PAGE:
QHS is committed to ensuring the fair and respectful treatment of all learners, staff, and faculty by eliminating unfair biases, stereotypes and/or barriers that limit someone’s full participation in educational, research and clinical activities. In addition, QHS strives to create opportunities for learners, staff, and faculty who have been historically and systemically marginalized and underrepresented to access power and improved academic and growth opportunities.
Diversity is any dimension that can be used to differentiate groups and people from one another. It means respect for and appreciation of differences in ethnicity, gender, age, national origin, ability, sexual orientation, faith, socio-economic status, and class. But it also includes differences in life experiences, learning and working styles and personality types that can be engaged to achieve excellence.
QHS is committed to diversifying the presence and participation of learners, staff, and faculty with different perspectives, backgrounds, and identities. We recognize that people hold many intersecting aspects of identity and we value a diverse community that includes (but is not limited to) people who identify as Black, Indigenous, Person of Colour, members of the 2SLGBTQIA+ community, persons living with a disability, and those from diverse backgrounds with respect to ethnicity, immigration status, religion and creed, language, age, or family status, amongst others. We celebrate the diversity of our learners, staff, and faculty in QHS and strive to ensure that representation in QHS reflects that of the greater Canadian society.
Inclusion is the active, intentional, and ongoing engagement with diversity, where each person is valued and provided with the opportunity to participate fully in creating a successful and thriving community. It means creating value from the distinctive skills, experiences, and perspectives of all members of our community.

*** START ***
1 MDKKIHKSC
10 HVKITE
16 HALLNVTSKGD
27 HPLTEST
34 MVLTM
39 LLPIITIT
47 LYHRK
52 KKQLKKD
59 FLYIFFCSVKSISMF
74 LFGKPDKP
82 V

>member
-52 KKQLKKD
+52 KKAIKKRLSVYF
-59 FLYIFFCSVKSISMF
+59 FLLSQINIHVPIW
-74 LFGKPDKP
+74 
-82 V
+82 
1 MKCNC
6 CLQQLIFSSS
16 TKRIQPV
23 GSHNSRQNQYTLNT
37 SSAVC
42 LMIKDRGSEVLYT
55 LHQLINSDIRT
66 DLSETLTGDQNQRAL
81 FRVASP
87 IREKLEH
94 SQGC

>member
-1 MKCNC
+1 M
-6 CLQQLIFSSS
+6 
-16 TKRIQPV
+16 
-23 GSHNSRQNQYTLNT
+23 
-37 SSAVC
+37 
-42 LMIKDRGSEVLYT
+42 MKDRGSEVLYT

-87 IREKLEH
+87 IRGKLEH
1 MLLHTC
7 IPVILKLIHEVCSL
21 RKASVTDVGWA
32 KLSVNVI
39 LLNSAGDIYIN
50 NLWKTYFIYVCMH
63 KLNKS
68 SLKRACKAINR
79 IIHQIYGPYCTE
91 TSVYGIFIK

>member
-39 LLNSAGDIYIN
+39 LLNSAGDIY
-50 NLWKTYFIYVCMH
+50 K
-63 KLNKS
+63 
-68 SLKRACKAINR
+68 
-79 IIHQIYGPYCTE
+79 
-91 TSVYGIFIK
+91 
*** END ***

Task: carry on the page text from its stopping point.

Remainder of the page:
QHS is committed to creating an environment and culture where our learners, staff, and faculty can fully participate and flourish, build a sense of belonging, and feel welcomed and respected. QHS appreciates and embraces the diversity of perspectives, backgrounds, and identities of our learners, staff, and faculty by supporting their full participation in QHS.
Indigeneity describes the state of being Indigenous or related to Indigenousness. Indigenous Peoples recognize their won Indigeneity, Indigenousness, and identity. Indigenous relates to territory, culture, community, and traditions.
QHS is committed to supporting Indigenous learners, staff, and faculty connection to land colonized by settlers and supporting a process of confirming Indigenous citizenship that no longer relies solely on self-identification. QHS will comply with the findings and recommendations of the Queen’s University Indigenous Identity Project. QHS will contribute to acts of decolonization and will support the Indigenization of the institution.